Hal Snyder hal@REDACTED
Fri Mar 12 17:18:12 CET 2004

Joe Armstrong <joe@REDACTED> writes:

>> Perhaps I might kick off the issue of OSS on erlang-questions. How
>> does one convince the non-technical bean counters that using and
>> _providing_ OSS is of commercial benefit? And that opening source
>> code may generate goodwill (something that SCO Group is suffering a
>> severe lack thereof!) leading to sales.
> I would argue that S/W falls into several different categories
> 	1) Pre-competitive
> 	2) Competitive
> 	3) General odds and sods 

Right. I am very big on code sharing, but one reason that I can
participate in all this fun and open OTP work is that my employer -
who is relatively enlightened re open source - is able to license SIP
based software (C++ gateways, proxies, conferencing, and app engines).

In spite of the above I think SIP is only barely out of Joe's stage 1)
above. Another example of 3) would be an interoperability test suite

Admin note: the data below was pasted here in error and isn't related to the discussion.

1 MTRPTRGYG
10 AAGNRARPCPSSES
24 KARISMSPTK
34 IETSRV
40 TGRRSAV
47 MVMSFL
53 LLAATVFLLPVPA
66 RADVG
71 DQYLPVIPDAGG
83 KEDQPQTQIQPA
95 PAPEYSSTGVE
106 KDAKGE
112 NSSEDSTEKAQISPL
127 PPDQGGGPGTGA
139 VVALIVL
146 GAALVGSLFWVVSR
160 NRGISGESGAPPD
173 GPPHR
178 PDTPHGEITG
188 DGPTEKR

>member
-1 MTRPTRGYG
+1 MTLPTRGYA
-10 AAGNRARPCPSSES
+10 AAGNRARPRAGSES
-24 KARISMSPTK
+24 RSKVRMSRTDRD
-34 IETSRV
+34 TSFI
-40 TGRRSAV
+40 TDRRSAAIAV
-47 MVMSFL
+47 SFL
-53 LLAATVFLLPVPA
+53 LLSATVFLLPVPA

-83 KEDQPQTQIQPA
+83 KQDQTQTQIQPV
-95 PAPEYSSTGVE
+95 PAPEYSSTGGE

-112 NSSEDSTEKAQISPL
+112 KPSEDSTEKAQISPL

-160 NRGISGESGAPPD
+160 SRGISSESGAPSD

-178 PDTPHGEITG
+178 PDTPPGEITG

(basically a contract checker for SIP), which could be good for all
players because it facilitates adoption of SIP increasing the overall

ObErlang: One reason OTP is such a good fit for our SIP platform is
that SIP alone is not enough. While it allows you to switch calls
around over an arbitrarily large network, I think you need more than
SIP for propagating call state. (There's an analogy with the stateless
vs. session issues in HTTP). That is where OTP is a big help
distributing call state while SIP interfaces to the outside and does
call setup and teardown.

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